NMA Email Newsletter: Issue #53

Eye In The Sky: Speed Enforcement By Air

Currently, nineteen states have an aviation component to their enforcement of traffic laws. If you live in, or have occasion to drive through, any of the states shown below, you should be aware of how the process works so that you can better defend yourself if you are cited via aircraft for speeding.

States That Utilize Aviation Enforcement
California, Florida, Illinois, Louisiana, Maine, Maryland, Massachusetts, Minnesota, Nebraska, Nevada, New Jersey, North Dakota, Ohio, Oregon, Pennsylvania, Texas, Virginia, Washington, Wisconsin

Highways monitored by aircraft have a series of white lines painted across all traffic lanes. These lines are spaced at one quarter mile intervals. The pilot in the air simply uses a stopwatch to measure the time it takes a vehicle to cross from one line to the next, and calculates travel speed accordingly. If the calculation yields a speed over the posted limit, the pilot radios a trooper in a ground unit, who then pulls the targeted vehicle over and issues a ticket. California law enforcement planes supposedly determine car speed by pacing from the air rather than employing point-to-point tracking.

When developing a strategy to fight such a ticket, it is important to note that both the pilot and the ticket-issuing trooper on the ground must be in court to testify. If either, or both, are absent, the defendant has grounds to obtain a dismissal of charges.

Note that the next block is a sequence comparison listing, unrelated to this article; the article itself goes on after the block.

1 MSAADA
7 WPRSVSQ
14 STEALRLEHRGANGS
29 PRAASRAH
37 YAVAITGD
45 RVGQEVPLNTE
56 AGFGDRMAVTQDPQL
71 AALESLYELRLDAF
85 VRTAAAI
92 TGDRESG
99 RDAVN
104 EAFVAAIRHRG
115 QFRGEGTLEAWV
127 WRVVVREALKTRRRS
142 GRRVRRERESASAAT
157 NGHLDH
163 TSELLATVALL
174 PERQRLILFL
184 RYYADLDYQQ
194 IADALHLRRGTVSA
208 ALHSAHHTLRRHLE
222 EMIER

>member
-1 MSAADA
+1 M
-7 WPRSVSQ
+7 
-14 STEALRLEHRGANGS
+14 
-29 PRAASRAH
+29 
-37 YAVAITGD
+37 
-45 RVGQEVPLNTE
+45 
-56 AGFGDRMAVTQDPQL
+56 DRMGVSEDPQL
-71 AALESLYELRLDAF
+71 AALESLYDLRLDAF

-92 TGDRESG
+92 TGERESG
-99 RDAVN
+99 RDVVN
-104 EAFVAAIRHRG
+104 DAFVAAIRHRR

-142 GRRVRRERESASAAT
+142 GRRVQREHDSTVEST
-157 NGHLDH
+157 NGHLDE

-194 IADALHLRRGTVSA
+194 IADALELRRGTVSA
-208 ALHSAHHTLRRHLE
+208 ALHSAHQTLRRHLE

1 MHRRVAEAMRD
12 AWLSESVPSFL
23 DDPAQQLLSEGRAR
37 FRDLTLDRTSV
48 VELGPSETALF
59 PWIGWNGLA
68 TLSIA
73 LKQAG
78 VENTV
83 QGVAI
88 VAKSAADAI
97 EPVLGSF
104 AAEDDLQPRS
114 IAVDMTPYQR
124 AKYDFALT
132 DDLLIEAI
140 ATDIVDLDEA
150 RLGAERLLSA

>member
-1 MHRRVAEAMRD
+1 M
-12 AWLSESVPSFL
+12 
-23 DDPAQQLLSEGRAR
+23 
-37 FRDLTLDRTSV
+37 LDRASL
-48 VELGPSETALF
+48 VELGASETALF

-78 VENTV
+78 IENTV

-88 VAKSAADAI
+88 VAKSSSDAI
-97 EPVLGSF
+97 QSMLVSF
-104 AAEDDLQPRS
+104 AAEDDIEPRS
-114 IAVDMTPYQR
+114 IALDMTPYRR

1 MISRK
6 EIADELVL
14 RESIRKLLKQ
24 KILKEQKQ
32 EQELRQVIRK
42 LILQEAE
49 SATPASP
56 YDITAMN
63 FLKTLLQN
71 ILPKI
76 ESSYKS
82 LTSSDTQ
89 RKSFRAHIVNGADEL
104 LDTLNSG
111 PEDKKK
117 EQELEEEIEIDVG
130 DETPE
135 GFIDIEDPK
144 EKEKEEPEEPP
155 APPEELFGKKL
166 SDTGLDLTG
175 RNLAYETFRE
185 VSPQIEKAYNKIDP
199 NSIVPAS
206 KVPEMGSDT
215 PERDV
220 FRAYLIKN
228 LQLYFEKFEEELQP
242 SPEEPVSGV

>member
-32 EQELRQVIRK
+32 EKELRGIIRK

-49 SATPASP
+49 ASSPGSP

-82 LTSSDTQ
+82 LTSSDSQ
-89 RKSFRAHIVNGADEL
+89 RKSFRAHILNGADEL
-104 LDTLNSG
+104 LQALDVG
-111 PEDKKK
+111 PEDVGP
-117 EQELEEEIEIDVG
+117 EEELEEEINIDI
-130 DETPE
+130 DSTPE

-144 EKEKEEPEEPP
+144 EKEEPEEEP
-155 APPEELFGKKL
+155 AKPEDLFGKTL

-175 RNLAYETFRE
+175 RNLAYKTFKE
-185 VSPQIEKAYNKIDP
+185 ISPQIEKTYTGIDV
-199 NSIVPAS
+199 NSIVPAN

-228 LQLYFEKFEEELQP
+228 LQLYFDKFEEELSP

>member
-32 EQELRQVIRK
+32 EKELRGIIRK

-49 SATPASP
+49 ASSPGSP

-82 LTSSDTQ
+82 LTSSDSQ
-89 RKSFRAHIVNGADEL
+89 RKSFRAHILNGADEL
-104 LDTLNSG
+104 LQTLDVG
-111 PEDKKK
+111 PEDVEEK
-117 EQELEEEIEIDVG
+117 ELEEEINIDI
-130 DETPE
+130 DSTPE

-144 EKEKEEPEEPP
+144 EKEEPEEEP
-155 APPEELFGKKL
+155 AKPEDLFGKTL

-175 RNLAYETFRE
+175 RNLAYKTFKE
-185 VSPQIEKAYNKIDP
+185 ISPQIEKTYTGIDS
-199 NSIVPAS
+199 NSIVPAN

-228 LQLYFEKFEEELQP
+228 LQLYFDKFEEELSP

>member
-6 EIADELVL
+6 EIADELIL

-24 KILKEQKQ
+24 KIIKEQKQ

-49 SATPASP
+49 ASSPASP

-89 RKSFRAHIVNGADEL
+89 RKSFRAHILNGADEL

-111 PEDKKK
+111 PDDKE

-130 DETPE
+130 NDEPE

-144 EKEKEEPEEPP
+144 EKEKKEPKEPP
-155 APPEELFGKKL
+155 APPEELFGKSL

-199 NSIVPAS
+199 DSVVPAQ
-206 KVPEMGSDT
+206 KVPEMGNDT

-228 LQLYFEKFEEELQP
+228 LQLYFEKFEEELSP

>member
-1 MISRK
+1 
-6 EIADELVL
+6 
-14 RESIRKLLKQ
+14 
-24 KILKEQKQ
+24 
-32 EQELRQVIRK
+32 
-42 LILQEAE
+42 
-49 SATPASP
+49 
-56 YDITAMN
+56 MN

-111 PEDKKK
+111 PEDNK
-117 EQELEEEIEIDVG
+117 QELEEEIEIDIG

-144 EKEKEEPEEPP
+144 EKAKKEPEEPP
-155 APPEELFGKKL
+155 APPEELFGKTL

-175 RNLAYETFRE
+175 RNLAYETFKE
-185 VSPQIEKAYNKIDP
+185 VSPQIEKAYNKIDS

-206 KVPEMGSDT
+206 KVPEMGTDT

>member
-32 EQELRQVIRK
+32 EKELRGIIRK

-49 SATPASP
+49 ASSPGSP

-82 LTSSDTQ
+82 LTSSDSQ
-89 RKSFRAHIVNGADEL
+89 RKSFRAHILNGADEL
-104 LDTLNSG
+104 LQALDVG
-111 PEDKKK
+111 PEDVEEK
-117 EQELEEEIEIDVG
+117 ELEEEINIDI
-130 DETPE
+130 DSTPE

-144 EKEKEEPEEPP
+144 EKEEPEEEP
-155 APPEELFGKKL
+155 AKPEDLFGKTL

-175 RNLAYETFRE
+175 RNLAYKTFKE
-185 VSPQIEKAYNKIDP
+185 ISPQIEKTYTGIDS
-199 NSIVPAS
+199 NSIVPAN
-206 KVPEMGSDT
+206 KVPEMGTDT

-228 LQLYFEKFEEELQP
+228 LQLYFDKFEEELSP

The accused should verify a precise information match between both ticketing officers, and between the officers and the written ticket. Do all of these sources describe identical vehicle details? Does the ticket show that both the pilot and trooper gave the identical contact time between them for this particular citation? Is the proper jurisdiction listed on the ticket? (Troopers may come from different stations, and sometimes cross into a different city or county while stopping a vehicle.) Discrepancies in any of this information can provide opportunities for ticket dismissal.

The defendant should issue a discovery request to obtain log notes that either officer made regarding the case, again looking for inconsistencies, and should also ask for service/calibration records of the stopwatch used by the pilot to verify accuracy at the time the ticket was issued. Both the pilot and trooper should also be asked verify under oath that both of their radios were in proper working order throughout the traffic stop.

Aviation enforcement adds a few details to a typical speeding case, but also provides strategic defense opportunities because of the necessary coordination between air and ground personnel during the traffic stop.

On a unrelated, but interesting note:
Check out the new design of our Speed Trap Exchange website which lists over 55,000 speed traps across the USA and Canada. Please help out the NMA and your fellow drivers by posting the speed traps in your area. Forward the site to your friends and get their input too!

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